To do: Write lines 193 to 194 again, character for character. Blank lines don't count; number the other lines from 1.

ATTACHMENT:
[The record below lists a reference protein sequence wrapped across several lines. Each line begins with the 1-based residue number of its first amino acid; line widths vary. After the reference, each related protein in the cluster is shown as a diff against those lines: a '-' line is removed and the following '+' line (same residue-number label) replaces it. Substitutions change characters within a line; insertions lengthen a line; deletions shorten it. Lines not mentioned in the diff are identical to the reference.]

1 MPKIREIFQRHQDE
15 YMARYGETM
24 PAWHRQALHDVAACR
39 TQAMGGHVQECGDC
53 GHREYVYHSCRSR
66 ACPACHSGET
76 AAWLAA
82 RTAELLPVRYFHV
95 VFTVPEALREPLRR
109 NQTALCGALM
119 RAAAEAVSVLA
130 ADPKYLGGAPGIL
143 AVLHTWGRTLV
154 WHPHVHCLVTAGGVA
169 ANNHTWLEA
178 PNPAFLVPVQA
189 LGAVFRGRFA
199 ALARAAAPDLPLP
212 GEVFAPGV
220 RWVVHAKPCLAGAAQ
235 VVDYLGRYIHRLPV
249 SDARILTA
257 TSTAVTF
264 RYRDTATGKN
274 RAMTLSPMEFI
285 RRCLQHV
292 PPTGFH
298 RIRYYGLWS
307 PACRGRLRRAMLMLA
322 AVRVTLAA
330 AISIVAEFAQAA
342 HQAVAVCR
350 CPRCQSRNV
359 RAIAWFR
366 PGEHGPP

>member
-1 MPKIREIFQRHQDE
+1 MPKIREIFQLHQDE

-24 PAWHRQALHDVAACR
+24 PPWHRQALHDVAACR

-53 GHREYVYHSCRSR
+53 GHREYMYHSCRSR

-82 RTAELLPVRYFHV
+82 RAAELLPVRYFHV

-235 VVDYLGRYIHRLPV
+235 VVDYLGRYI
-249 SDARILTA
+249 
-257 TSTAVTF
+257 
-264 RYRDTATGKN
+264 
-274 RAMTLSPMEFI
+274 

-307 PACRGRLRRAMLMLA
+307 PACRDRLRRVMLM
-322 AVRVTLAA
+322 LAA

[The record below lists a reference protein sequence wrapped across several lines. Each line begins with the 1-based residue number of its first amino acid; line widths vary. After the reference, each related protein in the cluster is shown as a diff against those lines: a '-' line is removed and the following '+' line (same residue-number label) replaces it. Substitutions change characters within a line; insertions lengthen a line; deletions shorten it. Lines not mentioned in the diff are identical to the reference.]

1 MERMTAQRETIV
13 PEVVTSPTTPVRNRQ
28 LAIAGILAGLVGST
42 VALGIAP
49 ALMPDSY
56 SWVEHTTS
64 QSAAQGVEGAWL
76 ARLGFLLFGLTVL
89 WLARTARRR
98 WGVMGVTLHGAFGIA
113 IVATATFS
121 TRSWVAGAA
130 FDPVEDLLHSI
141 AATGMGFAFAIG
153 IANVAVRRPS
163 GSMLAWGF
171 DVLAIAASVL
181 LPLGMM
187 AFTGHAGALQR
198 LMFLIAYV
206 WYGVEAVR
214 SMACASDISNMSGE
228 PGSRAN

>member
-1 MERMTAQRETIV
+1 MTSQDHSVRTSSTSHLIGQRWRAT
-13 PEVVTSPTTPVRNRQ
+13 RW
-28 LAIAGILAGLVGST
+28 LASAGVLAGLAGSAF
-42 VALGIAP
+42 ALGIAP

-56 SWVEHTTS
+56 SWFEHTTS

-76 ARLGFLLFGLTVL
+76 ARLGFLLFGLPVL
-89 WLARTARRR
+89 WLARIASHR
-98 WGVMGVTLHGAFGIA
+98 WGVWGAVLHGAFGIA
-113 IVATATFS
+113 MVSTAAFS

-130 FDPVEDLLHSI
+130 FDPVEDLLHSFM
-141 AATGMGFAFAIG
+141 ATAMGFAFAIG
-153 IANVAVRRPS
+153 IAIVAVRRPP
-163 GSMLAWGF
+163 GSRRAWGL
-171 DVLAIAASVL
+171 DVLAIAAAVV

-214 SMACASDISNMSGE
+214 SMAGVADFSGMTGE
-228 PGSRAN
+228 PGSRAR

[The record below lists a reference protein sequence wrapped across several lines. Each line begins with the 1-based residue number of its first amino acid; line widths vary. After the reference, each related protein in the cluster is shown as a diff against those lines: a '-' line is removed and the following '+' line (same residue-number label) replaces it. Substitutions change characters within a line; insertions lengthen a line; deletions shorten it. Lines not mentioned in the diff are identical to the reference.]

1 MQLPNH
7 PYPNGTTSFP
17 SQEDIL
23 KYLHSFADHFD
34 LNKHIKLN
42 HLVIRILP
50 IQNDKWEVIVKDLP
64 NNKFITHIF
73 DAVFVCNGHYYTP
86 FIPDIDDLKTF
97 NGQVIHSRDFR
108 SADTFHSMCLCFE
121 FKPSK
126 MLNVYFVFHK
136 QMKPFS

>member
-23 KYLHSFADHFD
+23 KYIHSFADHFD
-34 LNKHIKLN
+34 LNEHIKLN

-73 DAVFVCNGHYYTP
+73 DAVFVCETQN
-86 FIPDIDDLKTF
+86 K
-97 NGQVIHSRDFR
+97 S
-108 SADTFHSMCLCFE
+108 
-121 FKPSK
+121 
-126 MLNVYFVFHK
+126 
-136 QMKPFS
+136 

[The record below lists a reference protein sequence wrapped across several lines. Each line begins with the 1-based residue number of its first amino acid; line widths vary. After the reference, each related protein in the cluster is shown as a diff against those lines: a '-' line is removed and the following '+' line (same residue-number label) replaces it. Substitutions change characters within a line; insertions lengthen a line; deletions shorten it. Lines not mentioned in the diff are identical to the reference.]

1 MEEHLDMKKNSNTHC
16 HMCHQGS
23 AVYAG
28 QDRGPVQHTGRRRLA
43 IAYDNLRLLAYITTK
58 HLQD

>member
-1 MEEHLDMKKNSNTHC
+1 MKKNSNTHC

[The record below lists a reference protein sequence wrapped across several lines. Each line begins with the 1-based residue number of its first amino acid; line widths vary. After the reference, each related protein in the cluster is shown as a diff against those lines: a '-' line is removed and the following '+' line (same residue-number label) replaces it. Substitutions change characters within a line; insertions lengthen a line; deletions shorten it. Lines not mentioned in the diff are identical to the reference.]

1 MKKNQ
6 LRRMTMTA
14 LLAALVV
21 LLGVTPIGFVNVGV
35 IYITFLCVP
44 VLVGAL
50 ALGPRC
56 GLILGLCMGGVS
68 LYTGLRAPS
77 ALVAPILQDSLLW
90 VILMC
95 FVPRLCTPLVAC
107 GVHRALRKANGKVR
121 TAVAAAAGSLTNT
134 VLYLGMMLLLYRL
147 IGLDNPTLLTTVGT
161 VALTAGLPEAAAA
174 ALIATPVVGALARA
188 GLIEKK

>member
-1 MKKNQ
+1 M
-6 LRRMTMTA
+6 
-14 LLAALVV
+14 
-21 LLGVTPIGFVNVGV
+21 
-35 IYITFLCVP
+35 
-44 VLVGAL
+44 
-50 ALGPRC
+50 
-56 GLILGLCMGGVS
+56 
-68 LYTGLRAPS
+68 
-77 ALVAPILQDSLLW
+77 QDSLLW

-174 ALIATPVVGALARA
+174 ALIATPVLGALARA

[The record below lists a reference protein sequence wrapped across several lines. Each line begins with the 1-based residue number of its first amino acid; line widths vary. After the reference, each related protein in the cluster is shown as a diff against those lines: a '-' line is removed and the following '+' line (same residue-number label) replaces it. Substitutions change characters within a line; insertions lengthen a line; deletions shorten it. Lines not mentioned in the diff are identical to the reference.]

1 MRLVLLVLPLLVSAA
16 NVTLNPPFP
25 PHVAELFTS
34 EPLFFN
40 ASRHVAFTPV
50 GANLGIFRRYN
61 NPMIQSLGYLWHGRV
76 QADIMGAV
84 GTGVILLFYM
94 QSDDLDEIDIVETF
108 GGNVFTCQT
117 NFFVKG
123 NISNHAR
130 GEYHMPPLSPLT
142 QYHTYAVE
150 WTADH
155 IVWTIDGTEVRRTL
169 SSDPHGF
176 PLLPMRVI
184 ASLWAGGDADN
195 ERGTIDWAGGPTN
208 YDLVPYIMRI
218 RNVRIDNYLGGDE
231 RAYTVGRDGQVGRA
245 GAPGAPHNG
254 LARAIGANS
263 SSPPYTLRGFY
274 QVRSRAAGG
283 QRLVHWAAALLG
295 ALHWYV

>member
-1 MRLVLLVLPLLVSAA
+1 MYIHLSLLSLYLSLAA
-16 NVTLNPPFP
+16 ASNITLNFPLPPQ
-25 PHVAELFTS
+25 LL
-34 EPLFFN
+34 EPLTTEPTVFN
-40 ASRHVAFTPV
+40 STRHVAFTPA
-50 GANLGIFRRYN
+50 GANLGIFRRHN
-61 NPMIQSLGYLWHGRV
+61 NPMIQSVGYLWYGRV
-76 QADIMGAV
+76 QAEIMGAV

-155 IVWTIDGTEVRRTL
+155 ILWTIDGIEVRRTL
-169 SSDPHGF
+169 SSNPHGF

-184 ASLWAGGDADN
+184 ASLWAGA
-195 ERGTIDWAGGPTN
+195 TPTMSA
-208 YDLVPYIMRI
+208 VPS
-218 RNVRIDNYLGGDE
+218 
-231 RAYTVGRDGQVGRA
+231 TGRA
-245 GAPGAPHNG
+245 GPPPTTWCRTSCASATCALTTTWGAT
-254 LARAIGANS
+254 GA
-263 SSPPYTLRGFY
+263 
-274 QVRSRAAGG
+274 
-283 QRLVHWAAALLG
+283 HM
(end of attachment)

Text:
-44 VLVGAL
+44 